Prices for other cameras run anywhere from practically nothing to hundreds, even thousands of dollars. Most run-of-the-mill cameras will cost anywhere from $50 to $250. The good news for collectors is that there are hundreds of cameras available for less than $25, many for much less. Garage sales, flea markets, and auctions are all good sources for cameras, often at rock bottom prices. Anywhere that vintage cameras are considered “used” is a good place to look for bargains.

Putting a value on a particular camera is a tricky business for anyone who is not an expert. A camera valued at $350 may look much like one valued at $35. Before putting any serious amount of cash into a camera make sure it is worth the price. Camera price guides are an invaluable resource in this area.

When looking for a camera keep the following points in mind. The most important point has already been pointed out, don’t put money into a camera until you know what it is worth. Buying before doing your homework could lead to a serious mistake. Who wants to pay $50 for a camera that could be had for $15? Another important point is condition, make sure the camera is in good working order. Besides being functional make sure the camera is in good physical condition. Keep an eye out for scratches, dents, discoloration, and other defects. Make sure that leather or other material of folding cameras is undamaged. Any damage detracts from the value and the investment potential of the camera.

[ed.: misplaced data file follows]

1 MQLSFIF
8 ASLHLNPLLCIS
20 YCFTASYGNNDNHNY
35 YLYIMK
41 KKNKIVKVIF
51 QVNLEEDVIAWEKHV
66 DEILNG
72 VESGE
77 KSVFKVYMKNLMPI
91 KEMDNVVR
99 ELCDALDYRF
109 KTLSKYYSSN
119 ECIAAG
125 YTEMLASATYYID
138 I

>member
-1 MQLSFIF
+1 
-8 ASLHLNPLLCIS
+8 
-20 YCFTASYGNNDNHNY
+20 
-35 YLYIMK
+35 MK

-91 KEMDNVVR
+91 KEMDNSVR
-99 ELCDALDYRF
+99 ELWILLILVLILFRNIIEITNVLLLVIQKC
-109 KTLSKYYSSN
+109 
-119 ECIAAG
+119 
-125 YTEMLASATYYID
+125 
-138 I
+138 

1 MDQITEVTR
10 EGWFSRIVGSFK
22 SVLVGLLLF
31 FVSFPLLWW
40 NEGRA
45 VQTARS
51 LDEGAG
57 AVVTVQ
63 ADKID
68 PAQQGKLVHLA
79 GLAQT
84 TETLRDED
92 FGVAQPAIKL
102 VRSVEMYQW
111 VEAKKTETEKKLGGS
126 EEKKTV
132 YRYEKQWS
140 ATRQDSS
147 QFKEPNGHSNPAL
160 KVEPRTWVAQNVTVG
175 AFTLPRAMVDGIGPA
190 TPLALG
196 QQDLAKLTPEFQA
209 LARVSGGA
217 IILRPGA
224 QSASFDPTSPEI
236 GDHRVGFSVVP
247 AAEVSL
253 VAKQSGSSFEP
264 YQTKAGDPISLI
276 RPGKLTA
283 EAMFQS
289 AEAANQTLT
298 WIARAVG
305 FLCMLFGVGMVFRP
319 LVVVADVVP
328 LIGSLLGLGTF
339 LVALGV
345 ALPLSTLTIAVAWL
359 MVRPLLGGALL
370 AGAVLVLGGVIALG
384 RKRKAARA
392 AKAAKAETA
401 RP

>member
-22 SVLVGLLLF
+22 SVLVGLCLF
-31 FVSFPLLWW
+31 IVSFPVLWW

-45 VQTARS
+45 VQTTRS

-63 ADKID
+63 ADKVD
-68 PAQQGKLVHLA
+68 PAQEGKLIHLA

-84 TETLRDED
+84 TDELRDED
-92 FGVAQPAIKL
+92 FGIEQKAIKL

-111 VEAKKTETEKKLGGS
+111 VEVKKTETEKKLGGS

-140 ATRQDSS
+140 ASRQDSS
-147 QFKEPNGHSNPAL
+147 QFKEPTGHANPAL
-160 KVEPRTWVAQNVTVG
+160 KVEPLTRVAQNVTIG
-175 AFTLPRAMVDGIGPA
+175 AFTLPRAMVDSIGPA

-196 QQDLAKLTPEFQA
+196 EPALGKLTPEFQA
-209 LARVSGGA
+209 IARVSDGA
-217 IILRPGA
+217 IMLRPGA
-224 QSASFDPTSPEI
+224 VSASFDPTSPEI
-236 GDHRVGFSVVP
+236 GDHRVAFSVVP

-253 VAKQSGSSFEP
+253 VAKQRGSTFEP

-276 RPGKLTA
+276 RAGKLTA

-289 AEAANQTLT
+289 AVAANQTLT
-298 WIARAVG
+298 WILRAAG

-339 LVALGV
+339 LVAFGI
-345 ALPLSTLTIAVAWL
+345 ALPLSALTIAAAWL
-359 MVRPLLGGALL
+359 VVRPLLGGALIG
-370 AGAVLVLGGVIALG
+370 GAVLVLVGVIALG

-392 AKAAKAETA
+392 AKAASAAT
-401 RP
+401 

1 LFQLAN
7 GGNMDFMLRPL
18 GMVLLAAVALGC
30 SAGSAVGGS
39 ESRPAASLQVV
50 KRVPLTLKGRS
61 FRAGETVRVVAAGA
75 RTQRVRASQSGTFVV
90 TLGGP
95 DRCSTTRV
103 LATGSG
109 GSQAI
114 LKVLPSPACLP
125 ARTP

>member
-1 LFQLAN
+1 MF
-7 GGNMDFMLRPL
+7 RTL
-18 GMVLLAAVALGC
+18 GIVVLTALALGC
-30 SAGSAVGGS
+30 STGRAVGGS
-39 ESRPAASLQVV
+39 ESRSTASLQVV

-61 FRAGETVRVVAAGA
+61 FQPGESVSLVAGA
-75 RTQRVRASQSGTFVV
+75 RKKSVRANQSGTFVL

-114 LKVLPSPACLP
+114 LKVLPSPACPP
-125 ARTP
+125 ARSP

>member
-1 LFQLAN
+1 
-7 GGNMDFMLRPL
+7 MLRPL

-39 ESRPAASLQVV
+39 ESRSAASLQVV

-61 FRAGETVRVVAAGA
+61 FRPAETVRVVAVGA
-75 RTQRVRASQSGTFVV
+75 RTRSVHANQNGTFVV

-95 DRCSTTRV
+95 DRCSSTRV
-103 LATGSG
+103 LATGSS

Some collectors like to assemble examples of different types of cameras. Others collect only one type. Whatever the collecting theme proper display, storage, and care of cameras is essential. Cameras are easily displayed on shelves or better yet in glass cases where they will be protected from dust. Wherever they are displayed cameras need to be protected from the curious. Admirers like to turn knobs and buttons, click shutters, and place fingers on lenses; all these are potential hazards. Display your cameras out of immediate reach or explain to admirers the fragility of your collection. As with most collectibles, direct sunlight should be avoided. It may have little effect on some cameras, but many will be damaged by the light and heat.

Make sure that your cameras are in a secure location. A camera that falls to the floor is in serious danger. Think about the safety of your cameras when deciding where to display them. When storing cameras make sure to pack them away carefully. Cameras are delicate instruments that can be damaged easily. A little extra time and effort on your part can insure the well being of your camera collection.